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Kerala govt orders closure of school for communal curriculum

Three of the staff of Peace International School chain among 21 people who allegedly left Kerala to join Islamic State.

india Updated: Jan 04, 2018 21:13 IST
Ramesh Babu
Ramesh Babu
Hindustan Times, Thiruvananthapuram
Kerala govt,communal curriculum,Islamic State
Peace International School runs a chain of schools in Kerala.(Getty Images/iStockphoto)

The Kerala government on Thursday ordered the closure of a chain of schools for its alleged radical curriculum aimed at disrupting communal harmony.

Peace International School that runs a chain of schools in the southern state faced a police probe after it was found that at least three of its staff were among the 21 people who left their homes in 2016 to allegedly join Islamic State.

“We were really shocked to see some of the content. They propagated extremist ideology and carried details of so-called atrocities against Islam,” said a member of the panel that examined the school curriculum. The member didn’t wish to be identified as he was not authorised to speak to media.

The school management criticised the government’s decision, based on reports filed by the education department and Ernakulam district collector, as “a vilification campaign aimed at tarnishing a well-managed minority educational group”.

The group has 10 schools in Kerala and one each in neighbouring Tamil Nadu and Karnataka.

Initially the school in Ernakulam will be shut down. Other branches would be closed after accommodating students in other schools, government sources said.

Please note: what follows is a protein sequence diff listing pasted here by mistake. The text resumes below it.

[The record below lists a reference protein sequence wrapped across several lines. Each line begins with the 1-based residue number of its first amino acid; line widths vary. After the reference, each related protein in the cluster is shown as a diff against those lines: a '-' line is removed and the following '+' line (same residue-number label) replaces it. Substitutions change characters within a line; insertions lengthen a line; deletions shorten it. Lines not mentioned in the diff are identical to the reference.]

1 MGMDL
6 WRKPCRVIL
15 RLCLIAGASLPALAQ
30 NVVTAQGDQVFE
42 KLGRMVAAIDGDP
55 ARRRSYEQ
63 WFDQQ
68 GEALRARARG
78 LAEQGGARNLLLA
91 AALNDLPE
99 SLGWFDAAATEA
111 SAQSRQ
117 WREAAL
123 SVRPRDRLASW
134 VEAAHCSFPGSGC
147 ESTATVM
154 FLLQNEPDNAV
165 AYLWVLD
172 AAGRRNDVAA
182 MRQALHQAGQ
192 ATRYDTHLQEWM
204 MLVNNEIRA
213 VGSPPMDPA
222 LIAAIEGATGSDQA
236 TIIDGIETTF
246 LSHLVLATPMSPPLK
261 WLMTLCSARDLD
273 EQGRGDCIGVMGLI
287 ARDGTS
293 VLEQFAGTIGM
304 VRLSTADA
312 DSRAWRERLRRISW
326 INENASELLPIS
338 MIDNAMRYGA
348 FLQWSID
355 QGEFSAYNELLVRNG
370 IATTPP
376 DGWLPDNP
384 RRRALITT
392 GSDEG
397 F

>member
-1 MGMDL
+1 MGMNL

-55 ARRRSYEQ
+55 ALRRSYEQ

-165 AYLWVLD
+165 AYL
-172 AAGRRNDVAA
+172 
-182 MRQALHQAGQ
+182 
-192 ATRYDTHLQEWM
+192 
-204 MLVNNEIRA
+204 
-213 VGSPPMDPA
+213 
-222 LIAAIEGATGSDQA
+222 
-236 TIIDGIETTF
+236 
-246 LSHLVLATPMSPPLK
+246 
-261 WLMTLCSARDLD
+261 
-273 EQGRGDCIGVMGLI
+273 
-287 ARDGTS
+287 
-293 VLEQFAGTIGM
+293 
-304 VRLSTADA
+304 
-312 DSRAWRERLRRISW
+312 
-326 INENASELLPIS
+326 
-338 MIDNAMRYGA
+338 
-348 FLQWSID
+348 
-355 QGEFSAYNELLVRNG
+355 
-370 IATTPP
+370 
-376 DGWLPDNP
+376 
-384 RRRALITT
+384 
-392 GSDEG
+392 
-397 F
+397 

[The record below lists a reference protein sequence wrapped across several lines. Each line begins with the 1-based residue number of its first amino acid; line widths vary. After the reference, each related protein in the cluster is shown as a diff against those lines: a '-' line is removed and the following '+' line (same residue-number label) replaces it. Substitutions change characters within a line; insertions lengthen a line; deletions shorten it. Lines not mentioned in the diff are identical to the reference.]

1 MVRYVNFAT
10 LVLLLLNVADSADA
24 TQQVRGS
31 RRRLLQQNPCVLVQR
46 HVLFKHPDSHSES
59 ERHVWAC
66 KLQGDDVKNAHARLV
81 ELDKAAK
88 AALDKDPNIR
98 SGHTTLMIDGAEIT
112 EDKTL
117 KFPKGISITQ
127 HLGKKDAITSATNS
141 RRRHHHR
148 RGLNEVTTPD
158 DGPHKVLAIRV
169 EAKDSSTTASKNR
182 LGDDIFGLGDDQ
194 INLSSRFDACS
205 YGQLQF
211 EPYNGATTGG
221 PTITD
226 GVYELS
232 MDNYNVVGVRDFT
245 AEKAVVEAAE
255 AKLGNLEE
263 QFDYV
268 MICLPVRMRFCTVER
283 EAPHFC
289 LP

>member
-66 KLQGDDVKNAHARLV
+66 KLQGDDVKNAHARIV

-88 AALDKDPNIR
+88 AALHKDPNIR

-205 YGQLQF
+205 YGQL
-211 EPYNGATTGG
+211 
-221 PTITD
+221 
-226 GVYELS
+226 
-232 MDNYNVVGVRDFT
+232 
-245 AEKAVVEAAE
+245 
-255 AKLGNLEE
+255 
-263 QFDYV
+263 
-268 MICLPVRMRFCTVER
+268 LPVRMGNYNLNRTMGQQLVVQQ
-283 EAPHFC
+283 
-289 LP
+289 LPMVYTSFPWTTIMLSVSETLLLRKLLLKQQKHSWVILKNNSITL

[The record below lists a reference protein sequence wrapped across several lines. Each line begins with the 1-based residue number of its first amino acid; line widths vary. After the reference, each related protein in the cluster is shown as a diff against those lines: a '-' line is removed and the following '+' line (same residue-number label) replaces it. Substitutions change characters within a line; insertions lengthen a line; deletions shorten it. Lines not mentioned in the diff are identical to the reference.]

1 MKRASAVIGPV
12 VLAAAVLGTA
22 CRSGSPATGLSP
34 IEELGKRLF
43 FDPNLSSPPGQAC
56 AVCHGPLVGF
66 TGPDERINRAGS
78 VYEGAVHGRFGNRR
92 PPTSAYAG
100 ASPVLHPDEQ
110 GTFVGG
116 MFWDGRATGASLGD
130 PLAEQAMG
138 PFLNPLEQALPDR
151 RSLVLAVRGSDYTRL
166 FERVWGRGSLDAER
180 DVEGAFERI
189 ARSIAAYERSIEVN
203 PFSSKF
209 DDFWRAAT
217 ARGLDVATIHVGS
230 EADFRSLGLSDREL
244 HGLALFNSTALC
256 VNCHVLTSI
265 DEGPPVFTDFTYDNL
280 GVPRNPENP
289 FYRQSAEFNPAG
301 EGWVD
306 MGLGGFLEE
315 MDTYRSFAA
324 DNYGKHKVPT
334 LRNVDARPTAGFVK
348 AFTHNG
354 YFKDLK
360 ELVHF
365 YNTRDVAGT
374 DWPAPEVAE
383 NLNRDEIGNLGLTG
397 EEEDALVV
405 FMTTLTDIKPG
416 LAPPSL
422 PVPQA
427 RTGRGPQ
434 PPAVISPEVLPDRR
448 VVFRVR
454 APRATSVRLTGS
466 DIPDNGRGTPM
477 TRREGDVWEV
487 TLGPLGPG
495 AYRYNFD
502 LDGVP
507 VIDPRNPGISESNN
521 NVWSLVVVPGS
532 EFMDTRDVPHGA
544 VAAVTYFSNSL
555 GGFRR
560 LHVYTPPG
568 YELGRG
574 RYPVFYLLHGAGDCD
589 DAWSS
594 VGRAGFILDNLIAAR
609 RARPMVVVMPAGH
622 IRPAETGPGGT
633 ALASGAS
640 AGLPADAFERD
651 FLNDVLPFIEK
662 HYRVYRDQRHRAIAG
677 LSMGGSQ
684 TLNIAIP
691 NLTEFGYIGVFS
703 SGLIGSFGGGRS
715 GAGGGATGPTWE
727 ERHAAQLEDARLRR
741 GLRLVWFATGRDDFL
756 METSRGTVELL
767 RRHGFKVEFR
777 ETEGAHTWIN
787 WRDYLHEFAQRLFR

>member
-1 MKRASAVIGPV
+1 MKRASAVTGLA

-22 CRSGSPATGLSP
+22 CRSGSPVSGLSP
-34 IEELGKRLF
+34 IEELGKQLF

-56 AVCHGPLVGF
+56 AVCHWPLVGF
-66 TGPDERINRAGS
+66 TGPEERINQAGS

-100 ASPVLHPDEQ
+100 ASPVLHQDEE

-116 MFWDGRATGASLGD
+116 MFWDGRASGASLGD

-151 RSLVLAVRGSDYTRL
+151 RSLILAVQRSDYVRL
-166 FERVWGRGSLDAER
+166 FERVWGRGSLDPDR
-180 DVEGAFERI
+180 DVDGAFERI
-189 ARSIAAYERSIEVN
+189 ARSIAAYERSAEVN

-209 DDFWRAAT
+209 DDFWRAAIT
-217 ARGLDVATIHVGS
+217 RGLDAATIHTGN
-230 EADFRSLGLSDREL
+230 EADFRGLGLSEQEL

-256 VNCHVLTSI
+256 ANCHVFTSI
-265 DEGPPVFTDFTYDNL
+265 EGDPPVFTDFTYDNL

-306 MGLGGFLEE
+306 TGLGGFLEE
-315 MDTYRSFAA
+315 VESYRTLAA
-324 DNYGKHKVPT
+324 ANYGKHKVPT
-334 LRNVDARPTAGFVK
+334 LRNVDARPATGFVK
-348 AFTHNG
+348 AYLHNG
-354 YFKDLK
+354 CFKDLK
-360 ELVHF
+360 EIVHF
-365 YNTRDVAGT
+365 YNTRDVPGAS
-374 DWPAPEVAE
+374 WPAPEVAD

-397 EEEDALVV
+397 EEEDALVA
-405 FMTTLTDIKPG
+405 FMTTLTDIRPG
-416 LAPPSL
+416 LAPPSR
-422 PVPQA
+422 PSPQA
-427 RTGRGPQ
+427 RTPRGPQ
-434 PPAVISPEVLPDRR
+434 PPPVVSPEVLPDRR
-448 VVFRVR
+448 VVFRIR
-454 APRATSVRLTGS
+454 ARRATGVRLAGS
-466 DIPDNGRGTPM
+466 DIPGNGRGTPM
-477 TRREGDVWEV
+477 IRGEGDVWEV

The probe panels found that though the schools were affiliated to the Central Board of Secondary Education (CBSE), they taught books compiled by Burooj Realization, a Mumbai-based Islamic educational institute.

CBSE schools typically use books published by the State Council of Educational Research and Training or the National Council of Educational Research and Training.

Some of the content was radical and promoted enmity on the basis of religion and race, the probe found.

Police had raided the Ernakulam branch in 2016 after they go to know that a teacher at the school, Merin Jacob alias Mariyam, was among the missing 21 and a case was registered against the group for promoting enmity on the basis of religion.

Five of the missing people were converts to Islam.

Similarly, Yasin Ahmed, who was arrested from Delhi airport allegedly on way to Turkey to join Islamic State, taught English at the Malappuram branch.

The alleged leader of the missing group, Abdul Rashid, was a public relations officer with the school chain.

The school chain was founded in 2006 by MM Akbar, a Muslim preacher, often referred to as Kerala’s Zakir Naik, the Mumbai-based evangelist who is on the run now.

Akbar, who lives in Qatar, has not responded to police notice.

First Published: Jan 04, 2018 18:26 IST